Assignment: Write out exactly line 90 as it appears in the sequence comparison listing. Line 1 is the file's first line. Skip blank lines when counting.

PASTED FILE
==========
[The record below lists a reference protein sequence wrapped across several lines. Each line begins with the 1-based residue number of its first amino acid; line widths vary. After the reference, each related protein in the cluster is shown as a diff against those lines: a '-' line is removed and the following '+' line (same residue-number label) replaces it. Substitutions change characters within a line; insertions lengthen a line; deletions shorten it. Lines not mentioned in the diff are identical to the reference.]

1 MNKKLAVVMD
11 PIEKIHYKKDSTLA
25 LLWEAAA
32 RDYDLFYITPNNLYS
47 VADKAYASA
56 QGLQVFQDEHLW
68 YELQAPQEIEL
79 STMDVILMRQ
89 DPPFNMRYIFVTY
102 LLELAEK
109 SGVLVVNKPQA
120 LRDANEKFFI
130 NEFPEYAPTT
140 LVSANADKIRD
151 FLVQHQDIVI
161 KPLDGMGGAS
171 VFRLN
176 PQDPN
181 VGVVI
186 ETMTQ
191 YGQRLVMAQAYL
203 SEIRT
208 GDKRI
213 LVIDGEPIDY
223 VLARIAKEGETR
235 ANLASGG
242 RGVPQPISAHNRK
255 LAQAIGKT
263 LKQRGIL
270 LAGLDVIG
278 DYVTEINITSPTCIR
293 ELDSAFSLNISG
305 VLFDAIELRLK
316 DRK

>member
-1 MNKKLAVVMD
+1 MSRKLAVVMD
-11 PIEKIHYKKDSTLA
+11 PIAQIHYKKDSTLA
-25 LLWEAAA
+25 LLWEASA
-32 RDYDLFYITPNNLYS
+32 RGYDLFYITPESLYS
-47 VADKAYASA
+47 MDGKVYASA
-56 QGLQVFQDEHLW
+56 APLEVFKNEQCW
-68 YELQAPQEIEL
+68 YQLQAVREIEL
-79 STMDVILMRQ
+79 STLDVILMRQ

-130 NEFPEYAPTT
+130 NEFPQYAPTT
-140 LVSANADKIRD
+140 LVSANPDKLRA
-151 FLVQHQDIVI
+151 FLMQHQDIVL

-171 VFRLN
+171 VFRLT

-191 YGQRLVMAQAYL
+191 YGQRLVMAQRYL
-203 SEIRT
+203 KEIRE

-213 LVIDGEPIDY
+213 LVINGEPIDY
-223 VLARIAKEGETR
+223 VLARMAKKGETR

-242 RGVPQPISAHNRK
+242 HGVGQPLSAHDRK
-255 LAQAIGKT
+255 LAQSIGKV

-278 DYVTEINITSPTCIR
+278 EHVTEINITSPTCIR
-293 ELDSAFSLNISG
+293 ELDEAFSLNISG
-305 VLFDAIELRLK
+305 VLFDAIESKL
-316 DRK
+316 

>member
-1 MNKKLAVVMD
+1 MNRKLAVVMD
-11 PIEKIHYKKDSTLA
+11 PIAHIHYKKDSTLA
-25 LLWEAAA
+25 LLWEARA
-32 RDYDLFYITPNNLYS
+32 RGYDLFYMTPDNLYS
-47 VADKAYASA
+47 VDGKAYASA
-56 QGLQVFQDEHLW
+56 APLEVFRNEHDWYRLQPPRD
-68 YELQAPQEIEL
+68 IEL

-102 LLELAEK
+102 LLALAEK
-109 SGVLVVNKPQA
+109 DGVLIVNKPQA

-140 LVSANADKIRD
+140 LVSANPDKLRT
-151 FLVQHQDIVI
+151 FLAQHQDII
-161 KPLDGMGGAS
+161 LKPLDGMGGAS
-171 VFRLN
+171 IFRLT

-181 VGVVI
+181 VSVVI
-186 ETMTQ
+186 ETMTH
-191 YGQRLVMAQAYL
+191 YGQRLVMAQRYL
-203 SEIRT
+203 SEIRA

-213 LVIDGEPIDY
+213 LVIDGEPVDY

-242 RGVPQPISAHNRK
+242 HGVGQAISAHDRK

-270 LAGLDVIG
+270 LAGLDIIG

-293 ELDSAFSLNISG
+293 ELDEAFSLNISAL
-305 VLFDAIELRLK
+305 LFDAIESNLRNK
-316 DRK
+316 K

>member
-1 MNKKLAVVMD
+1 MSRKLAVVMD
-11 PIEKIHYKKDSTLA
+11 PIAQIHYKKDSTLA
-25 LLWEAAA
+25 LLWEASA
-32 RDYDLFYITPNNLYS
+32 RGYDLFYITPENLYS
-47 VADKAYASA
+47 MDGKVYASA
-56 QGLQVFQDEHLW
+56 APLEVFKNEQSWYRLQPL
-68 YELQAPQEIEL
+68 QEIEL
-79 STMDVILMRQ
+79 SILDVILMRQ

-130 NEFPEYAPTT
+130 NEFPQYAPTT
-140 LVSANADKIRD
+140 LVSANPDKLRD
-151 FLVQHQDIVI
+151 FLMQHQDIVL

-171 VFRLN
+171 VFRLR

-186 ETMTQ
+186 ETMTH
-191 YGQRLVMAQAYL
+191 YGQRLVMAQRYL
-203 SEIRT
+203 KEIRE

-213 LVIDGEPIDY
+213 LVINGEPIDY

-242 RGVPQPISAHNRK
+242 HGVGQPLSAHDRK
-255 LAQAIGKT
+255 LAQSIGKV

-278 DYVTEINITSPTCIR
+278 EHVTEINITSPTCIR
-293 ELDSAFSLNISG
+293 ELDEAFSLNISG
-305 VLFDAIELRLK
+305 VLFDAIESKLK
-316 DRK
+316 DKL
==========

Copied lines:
-47 VADKAYASA